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By Economy Middle East
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April 4, 2022 5:45 am

GCC market index sees biggest quarterly gain since 2009

GCC Trading activity at its highest reaching $88.8 billion
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A broad-based rally in GCC markets coupled with elevated oil prices pushed the MSCI
GCC aggregate benchmark was up 17.7% during Q1-2022, the biggest gains since Q2-2009.

According to Kamco Invest, gains were supported by four consecutive months of gains in the index. All markets were in the green during the quarter with Abu Dhabi reporting the biggest gain of 17.2% followed by Qatar and Saudi Arabia with gains of 16.4% and 16.0%, respectively.

In terms of monthly performance, the MSCI GCC index was up 5.2% during the month backed by positive performance in all GCC markets during March-2022.

On the sectoral front, the GCC Capital Goods, Materials, and Banks sectors topped during Q1-2022 with gains of almost 20%. Energy and Healthcare followed with the growth of 18.2% and 15.1%, respectively.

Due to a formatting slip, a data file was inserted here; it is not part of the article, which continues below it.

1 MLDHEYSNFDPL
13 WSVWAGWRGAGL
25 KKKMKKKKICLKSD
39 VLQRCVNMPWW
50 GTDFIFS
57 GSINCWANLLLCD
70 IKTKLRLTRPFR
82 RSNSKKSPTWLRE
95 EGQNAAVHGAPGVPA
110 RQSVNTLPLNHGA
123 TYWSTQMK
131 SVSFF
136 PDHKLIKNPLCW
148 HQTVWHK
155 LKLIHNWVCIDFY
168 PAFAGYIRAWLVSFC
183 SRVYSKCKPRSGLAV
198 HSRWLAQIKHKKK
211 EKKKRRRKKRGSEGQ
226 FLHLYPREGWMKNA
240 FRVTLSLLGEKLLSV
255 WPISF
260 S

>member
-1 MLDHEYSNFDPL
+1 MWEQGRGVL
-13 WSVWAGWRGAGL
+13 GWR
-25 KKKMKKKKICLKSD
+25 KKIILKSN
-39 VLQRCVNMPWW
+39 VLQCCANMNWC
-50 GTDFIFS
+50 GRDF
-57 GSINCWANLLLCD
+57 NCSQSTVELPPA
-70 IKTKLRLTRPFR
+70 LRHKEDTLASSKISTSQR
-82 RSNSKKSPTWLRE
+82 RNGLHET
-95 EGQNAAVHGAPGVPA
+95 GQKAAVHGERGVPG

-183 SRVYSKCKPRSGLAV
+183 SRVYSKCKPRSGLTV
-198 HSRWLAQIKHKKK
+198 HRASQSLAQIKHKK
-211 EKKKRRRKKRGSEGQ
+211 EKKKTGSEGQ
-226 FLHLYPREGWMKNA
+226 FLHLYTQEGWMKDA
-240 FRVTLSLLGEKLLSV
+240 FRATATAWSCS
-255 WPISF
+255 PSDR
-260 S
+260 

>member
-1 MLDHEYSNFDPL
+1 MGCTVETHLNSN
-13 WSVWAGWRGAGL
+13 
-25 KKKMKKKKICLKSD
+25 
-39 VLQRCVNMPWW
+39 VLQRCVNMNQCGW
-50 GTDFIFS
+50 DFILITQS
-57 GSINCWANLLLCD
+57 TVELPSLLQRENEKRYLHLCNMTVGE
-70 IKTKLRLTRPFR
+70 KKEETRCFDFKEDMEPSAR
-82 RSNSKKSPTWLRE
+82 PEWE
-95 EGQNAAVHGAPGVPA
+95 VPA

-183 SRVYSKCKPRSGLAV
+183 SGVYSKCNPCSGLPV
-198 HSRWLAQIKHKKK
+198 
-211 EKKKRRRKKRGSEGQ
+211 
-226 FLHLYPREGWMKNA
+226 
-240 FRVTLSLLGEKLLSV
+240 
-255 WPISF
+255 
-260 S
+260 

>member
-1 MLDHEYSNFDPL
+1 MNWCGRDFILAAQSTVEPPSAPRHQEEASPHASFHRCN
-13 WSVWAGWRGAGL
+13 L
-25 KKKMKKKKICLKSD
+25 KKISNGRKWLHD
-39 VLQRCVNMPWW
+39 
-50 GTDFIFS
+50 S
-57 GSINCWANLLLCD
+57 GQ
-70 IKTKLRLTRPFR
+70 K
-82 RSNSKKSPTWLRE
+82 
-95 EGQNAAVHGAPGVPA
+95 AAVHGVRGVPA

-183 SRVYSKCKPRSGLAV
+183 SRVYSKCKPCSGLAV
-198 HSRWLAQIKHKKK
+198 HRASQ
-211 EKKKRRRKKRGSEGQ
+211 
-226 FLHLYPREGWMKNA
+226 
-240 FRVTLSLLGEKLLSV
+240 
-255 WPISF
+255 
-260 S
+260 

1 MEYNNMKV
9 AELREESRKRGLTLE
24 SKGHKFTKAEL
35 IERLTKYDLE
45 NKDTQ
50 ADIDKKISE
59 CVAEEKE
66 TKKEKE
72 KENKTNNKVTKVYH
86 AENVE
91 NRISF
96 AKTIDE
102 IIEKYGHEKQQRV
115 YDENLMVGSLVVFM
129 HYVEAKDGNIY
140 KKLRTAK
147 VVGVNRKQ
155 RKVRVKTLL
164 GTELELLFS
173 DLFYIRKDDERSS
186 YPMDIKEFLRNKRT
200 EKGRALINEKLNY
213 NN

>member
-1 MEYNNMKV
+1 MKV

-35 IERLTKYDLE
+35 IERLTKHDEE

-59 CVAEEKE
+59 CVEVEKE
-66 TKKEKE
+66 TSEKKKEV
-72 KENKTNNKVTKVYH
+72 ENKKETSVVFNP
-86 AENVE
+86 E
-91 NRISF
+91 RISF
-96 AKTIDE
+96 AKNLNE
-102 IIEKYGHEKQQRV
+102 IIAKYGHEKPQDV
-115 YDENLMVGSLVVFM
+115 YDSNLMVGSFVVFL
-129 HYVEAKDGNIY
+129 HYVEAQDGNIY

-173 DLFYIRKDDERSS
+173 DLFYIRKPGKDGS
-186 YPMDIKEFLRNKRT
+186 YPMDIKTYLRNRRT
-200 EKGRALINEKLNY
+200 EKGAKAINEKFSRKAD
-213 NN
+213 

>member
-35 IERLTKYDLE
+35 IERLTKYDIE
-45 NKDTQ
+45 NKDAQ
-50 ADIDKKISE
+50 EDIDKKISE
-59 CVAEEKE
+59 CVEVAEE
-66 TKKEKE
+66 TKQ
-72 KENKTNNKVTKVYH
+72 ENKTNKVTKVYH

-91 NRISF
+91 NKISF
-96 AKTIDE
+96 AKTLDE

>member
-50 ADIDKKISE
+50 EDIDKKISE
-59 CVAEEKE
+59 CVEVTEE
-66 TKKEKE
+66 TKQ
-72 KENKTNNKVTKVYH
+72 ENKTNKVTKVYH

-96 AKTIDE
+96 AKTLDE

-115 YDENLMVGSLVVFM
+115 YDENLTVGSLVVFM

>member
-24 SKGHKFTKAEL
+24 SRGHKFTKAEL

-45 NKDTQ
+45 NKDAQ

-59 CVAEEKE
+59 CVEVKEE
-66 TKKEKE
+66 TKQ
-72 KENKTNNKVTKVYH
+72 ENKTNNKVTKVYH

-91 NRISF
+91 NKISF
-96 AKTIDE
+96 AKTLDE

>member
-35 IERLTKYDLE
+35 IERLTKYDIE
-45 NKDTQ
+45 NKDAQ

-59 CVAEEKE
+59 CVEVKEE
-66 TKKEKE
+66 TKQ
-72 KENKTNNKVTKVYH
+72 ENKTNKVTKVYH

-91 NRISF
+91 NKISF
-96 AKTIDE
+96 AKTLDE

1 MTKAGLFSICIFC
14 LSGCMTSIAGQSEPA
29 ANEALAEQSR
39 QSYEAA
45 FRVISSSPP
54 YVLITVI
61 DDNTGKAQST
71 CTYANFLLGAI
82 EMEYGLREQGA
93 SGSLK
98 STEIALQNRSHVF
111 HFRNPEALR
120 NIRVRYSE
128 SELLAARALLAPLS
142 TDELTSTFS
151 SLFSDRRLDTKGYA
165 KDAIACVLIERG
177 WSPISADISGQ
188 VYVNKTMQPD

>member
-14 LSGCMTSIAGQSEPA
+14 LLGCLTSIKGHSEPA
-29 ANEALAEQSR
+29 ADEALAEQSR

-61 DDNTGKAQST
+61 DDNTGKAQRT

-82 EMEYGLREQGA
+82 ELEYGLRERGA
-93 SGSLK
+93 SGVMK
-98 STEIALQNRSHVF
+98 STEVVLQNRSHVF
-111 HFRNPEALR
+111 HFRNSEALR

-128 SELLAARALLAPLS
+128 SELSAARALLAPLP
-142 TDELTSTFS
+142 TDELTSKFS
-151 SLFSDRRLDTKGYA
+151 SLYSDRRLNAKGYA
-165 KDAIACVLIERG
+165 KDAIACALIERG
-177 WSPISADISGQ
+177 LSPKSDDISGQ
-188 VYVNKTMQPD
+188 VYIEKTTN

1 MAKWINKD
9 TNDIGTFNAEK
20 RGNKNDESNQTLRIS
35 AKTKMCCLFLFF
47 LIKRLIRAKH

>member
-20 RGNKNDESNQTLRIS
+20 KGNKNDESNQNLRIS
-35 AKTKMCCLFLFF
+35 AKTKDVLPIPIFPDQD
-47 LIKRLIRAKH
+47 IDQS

Consumer Durable & Apparels and Pharma were the only sectors that declined this quarter by 10.0% and 5.1%, respectively. The monthly performance also saw Materials
at the top with a gain of 9.7% followed by Healthcare and Cap Goods indices.

Trading activities in the GCC stock exchanges witnessed a remarkable recovery in March 2022 and reached their highest level in 9 months at $88.8 billion.

This increase is mainly due to an increase in the value of trading in the Saudi market by 47.1 percent, or the equivalent of $20 billion on a monthly basis.

Abu Dhabi and Qatar also witnessed an increase in trading activities by 43.7 percent and 76.5 percent, or $3.3 billion and $2.9 billion, respectively.

Oil and growth

 

Moreover, despite recent weakness, the disruption caused on the supply front pushed
crude oil prices to a 7-quarter high growth of almost 40% during Q1-2022. The volatility in oil prices saw prices reaching a 14-year intraday high of USD 139.1/b during the first week of March- 2022 but closed the month at USD 107.9/b.

Globally

 

Global equity markets also had a positive month with the MSCI World index gaining 2.5% backed by peace talks between Russia and Ukraine. However, a resurgence of Covid-19 cases in China that resulted in lockdowns in several large cities pushed the Chinese gauge down 6.1% during the month while also lowering the MSCI Emerging Market index by 2.5%. The US market was up 3.6% while the European benchmark showed marginal growth of 0.6% during the month.